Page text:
Although we know a great deal about the events surrounding Hitler's "Halt Order" at Dunkirk, the truth is that the reasons behind it are not completely understood by historians, even now.
It is a mistake, however, to think that the German army just stood around, watching the British Expeditionary Force being evacuated. They were fighting to reach the beaches the entire time the Allies were fighting to get off them. German artillery and aircraft shelled, bombed and strafed the troops on the beaches there without mercy.
Adolf Hitler's "Halt Order" actually just confirmed an order given by General Gerd von Rundstedt, commander of Army Group A (the main German force fighting in western France). In turn, von Rundstedt had issued his order at the request of his tank unit commander, who had lost almost 50% of his armoured forces and wanted to regroup. However, Hitler's "Halt Order" was more specific than von Rundstedt's. It specified that the line of Lens–Bethune–Saint-Omer–Gravelines "will not be passed".
This meant that some of the more advanced German units actually withdrew from positions that they had already taken. In particular, General Wilhelm von Thoma, Chief of the tank section of the Army High Command, was with the leading tanks near Bergues, and could look down into Dunkirk. He sent radio messages, asking to be allowed to push on, but was rebuffed.
It is true that the tanks were in a commanding position, but they were low on fuel, and without infantry support. They were also within range of British naval guns in the channel. Even a Panzerkampfwagen IV (PzKpfw IV) would be outmatched by a 4.5 inch naval shell! The tanks withdrew as ordered.
Hitler's own experiences in the trenches of the First World War were almost certainly a factor. By 24 May the troops had been fighting continuously for nearly a fortnight. Hitler knew how exhausting that could be.
Also, it is certainly true that the ground around the Dunkirk pocket, with its network of canals, was not ideal for tanks. The infantry needed time to catch up. General Franz Halder wrote in his diary:
"The Führer is terribly nervous. Afraid to take any chances."
General Halder's diary is also the source of the claim that Goering had persuaded Hitler to allow his Luftwaffe to finish off the encircled troops. His diary entry for 24 May states:
Finishing off the encircled enemy army is to be left to Air Force!
Halder's diaries have been translated and digitised, with the relevant entries for 24 May 1940 in Volume IV.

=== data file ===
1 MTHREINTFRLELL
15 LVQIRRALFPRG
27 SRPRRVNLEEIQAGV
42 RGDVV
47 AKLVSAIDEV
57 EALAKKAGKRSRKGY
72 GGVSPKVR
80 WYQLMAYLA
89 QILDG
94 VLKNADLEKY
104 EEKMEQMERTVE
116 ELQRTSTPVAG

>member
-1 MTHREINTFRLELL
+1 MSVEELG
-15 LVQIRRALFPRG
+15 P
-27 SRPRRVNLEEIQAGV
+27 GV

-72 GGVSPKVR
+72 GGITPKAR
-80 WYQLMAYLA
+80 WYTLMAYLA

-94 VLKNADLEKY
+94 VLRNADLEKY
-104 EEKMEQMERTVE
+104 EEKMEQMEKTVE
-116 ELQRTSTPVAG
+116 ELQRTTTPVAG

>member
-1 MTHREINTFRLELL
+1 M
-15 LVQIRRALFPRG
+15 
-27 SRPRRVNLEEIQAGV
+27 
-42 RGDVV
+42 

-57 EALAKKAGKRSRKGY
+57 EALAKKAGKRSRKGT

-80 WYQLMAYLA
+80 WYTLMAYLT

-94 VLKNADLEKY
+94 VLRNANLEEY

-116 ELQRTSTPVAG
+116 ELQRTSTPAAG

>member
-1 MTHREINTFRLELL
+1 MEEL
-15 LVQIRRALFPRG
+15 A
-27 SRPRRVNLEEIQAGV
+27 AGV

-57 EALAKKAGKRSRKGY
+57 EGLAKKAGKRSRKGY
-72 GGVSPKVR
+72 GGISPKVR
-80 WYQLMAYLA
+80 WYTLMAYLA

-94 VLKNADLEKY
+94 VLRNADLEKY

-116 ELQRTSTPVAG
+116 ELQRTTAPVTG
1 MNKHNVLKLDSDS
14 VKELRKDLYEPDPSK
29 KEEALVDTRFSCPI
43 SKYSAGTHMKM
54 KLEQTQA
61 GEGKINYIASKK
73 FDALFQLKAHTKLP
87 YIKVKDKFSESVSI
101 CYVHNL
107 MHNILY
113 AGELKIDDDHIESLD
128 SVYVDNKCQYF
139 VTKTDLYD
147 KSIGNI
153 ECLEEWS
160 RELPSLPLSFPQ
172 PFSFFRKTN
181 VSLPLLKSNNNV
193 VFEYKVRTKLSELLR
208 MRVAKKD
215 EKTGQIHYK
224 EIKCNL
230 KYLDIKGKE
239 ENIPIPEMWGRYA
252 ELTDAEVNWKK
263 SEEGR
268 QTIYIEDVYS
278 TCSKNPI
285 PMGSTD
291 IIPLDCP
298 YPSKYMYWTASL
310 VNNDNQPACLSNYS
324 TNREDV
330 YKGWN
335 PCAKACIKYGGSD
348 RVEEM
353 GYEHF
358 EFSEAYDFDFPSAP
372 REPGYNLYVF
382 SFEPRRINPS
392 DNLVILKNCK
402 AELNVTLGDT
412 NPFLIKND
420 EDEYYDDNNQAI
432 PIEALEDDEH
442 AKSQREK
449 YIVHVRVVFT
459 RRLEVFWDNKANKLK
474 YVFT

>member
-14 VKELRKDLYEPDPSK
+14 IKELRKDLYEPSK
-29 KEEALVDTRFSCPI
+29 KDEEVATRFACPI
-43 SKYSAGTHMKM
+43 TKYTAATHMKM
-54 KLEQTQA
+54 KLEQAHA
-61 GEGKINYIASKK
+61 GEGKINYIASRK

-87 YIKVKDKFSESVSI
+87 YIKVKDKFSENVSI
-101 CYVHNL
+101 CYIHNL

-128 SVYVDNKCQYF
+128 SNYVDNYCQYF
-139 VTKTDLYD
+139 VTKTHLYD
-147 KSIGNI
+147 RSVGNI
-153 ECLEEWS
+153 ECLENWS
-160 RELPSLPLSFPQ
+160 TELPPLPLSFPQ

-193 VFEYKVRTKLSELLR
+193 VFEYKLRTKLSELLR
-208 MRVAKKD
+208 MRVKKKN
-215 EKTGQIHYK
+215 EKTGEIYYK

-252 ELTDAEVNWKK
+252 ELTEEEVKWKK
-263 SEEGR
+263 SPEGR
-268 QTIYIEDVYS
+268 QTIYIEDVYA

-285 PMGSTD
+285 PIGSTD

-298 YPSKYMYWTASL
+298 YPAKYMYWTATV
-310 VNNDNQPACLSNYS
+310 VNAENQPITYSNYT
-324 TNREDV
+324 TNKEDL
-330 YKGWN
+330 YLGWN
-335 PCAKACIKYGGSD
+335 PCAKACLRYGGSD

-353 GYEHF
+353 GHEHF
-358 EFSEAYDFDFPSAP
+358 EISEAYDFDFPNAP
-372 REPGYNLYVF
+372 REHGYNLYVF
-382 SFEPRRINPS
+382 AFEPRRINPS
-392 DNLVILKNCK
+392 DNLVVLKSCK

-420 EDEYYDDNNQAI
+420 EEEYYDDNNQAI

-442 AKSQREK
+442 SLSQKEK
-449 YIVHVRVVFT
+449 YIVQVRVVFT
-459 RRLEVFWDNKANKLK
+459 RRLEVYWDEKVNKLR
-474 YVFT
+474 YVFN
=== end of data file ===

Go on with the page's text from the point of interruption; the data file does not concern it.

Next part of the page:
General Paul von Kleist met Hitler on the airfield at Cambrai a few days afterwards. He is supposed to have remarked that a great opportunity had been lost at Dunkirk. Hitler apparently replied:
"That may be so. But I did not want to send the tanks into the
There was also the belief among the German High Command that the war was already effectively won. A handwritten note from Major-General Alfred Jodl, the deputy chief of Hitler's planning staff still survives. It is dated 28 May and was written at Führer Headquarters to the labour minister Robert Ley. It states:
"Most esteemed Labour Führer of the Reich! Everything that has
happened since May 10 seems even to us, who had indestructible faith
in our success, like a dream. In a few days four fifths of the English
Expeditionary Army and a great part of the best mobile French troops
will be destroyed or captured. The next blow is ready to strike, and
we can execute it at a ratio of 2:1, which has hitherto never been
granted to a German field commander..."
After the war, perhaps not surprisingly, German generals vociferously blamed Hitler for the British "miracle" at Dunkirk. Even von Rundstedt placed the whole debacle at Hitler’s feet. This has led to the many theories about why Hitler had "allowed" the BEF to escape:
- He wanted to secure better peace terms with Britain and look like a
magnanimous gentleman (rather than a psychotic despot).
- He needed the help of the British in the coming struggle against
- Hitler sought to avoid killing Anglo-Saxons, whom he believed were
"superior" to his other enemies.
These are, of course all utter nonsense and have been dismissed by all credible historians. Sadly, they still seem to be regularly trotted out by assorted Hitler apologists like David Irving, despite all the surviving evidence that should have condemned them to the dustbin of history years ago.
The truth is much simpler. Hitler didn't entirely trust his army commanders and was being cautious. He, together with his military commanders, believed that he had time to regroup his forces and attack with the combination of infantry, artillery, armour, and air power that had already brought the German army success in France. The details of that build-up are set out in General Halder's diaries.
Even after the "Stop Order" was issued to the army on 24 May, the Luftwaffe continued to attack the troops on the beach at Dunkirk. Whether this was to allow Goering's Luftwaffe the final "glory" of defeating the BEF remains just speculation.
We should also remember that on 24 May the surrender of France was not yet assured. Neither Hitler, nor his high command, were prepared to risk unnecessary losses (as they saw it) that might put the next phase of their operation in jeopardy.